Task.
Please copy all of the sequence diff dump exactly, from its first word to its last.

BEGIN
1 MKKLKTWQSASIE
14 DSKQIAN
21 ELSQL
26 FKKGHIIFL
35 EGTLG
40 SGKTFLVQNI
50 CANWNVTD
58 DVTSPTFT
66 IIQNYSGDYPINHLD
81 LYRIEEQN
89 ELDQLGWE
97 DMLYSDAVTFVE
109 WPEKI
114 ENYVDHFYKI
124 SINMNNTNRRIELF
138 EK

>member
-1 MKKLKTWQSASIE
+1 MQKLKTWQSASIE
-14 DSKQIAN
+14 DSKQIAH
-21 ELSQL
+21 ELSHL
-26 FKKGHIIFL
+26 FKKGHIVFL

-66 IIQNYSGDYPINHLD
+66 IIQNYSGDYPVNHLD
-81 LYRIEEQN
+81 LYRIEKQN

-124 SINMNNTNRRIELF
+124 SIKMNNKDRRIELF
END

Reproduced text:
1 MKKLKTWQSASIE
14 DSKQIAN
21 ELSQL
26 FKKGHIIFL
35 EGTLG
40 SGKTFLVQNI
50 CANWNVTD
58 DVTSPTFT
66 IIQNYSGDYPINHLD
81 LYRIEEQN
89 ELDQLGWE
97 DMLYSDAVTFVE
109 WPEKI
114 ENYVDHFYKI
124 SINMNNTNRRIELF
138 EK

>member
-1 MKKLKTWQSASIE
+1 MQKLKTWQSASIE
-14 DSKQIAN
+14 DSKQIAH
-21 ELSQL
+21 ELSHL
-26 FKKGHIIFL
+26 FKKGHIVFL

-66 IIQNYSGDYPINHLD
+66 IIQNYSGDYPVNHLD
-81 LYRIEEQN
+81 LYRIEKQN

-124 SINMNNTNRRIELF
+124 SIKMNNKDRRIELF